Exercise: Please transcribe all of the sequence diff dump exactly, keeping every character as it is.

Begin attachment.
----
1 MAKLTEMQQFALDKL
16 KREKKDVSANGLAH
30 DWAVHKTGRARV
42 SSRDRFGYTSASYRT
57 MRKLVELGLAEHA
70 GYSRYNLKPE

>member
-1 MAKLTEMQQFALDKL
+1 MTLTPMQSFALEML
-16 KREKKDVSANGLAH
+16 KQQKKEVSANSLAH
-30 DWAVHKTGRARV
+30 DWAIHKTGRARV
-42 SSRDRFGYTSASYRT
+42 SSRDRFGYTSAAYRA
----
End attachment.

1 MAKLTEMQQFALDKL
16 KREKKDVSANGLAH
30 DWAVHKTGRARV
42 SSRDRFGYTSASYRT
57 MRKLVELGLAEHA
70 GYSRYNLKPE

>member
-1 MAKLTEMQQFALDKL
+1 MTLTPMQSFALEML
-16 KREKKDVSANGLAH
+16 KQQKKEVSANSLAH
-30 DWAVHKTGRARV
+30 DWAIHKTGRARV
-42 SSRDRFGYTSASYRT
+42 SSRDRFGYTSAAYRA